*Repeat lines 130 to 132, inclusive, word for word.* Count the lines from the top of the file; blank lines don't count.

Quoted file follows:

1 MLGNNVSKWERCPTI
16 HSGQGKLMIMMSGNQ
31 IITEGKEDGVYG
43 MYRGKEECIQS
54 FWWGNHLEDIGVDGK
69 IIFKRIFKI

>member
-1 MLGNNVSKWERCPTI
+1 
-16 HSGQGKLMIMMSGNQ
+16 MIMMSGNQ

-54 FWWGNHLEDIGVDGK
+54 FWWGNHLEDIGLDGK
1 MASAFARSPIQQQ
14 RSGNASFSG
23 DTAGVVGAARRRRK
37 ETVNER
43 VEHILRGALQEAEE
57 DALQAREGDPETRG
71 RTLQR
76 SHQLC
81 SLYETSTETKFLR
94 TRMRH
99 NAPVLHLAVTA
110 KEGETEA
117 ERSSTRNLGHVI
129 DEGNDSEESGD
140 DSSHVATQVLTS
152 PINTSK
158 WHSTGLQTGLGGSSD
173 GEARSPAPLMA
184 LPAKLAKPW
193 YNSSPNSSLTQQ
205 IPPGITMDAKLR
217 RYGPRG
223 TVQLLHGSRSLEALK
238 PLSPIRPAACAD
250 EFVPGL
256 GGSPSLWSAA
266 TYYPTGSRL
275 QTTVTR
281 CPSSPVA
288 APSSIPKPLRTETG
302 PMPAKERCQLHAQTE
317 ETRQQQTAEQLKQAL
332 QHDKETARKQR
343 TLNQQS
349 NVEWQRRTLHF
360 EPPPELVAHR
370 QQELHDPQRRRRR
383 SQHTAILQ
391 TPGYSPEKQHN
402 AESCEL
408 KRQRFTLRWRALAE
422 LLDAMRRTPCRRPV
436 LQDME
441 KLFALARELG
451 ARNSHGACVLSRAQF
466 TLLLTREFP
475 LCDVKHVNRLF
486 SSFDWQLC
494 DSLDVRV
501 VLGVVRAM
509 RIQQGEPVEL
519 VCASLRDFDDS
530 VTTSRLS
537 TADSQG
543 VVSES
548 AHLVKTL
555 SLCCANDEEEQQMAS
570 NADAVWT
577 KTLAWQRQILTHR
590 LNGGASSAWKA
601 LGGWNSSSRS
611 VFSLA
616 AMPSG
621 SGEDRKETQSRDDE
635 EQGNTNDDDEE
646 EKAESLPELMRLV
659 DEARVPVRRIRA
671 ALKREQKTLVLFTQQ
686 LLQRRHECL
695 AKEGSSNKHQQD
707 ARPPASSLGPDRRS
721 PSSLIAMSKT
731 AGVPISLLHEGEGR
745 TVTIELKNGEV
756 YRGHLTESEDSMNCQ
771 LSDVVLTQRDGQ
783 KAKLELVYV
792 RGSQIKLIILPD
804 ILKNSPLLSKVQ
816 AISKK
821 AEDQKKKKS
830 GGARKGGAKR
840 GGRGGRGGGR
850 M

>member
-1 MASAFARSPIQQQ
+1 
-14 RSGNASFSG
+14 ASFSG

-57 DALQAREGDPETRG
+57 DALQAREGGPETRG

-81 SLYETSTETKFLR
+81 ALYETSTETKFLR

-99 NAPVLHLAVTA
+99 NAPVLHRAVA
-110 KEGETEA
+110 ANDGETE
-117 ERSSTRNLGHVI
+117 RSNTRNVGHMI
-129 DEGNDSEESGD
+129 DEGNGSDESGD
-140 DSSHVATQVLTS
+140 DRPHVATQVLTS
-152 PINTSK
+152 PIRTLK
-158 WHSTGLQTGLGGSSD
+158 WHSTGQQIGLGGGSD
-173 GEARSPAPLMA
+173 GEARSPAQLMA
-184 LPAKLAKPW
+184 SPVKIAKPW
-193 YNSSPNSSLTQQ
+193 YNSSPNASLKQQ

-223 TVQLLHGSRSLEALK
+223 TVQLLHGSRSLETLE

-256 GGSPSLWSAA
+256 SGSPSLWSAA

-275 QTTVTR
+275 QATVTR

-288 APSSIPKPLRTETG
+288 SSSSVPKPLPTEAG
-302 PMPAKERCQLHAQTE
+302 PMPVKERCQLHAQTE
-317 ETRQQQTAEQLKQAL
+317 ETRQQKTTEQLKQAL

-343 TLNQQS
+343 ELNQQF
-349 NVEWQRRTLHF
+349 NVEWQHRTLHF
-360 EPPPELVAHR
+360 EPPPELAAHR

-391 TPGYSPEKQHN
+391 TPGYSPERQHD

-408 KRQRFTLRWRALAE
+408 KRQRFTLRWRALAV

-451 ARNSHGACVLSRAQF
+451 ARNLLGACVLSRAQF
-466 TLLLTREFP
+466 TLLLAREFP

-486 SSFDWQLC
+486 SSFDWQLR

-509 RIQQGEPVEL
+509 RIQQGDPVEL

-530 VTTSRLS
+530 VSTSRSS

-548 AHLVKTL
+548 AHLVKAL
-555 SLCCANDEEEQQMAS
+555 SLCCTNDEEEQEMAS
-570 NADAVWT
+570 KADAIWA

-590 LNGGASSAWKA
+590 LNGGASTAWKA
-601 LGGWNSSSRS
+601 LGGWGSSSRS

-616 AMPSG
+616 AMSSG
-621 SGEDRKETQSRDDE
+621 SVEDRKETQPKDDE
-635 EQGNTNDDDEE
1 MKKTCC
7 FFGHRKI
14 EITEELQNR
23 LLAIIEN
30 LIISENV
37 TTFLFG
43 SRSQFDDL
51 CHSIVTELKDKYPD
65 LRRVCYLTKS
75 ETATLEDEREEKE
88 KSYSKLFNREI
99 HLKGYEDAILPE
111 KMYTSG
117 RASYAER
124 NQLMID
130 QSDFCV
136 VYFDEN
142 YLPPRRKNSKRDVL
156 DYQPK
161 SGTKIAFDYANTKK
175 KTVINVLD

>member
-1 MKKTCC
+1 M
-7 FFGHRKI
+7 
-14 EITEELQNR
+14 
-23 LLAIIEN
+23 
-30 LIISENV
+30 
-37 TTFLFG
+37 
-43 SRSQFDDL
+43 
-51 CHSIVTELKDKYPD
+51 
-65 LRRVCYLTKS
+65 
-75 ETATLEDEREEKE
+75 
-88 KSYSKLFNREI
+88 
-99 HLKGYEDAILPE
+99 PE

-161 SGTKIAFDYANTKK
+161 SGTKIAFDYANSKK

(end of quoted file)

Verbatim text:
+256 SGSPSLWSAA

-275 QTTVTR
+275 QATVTR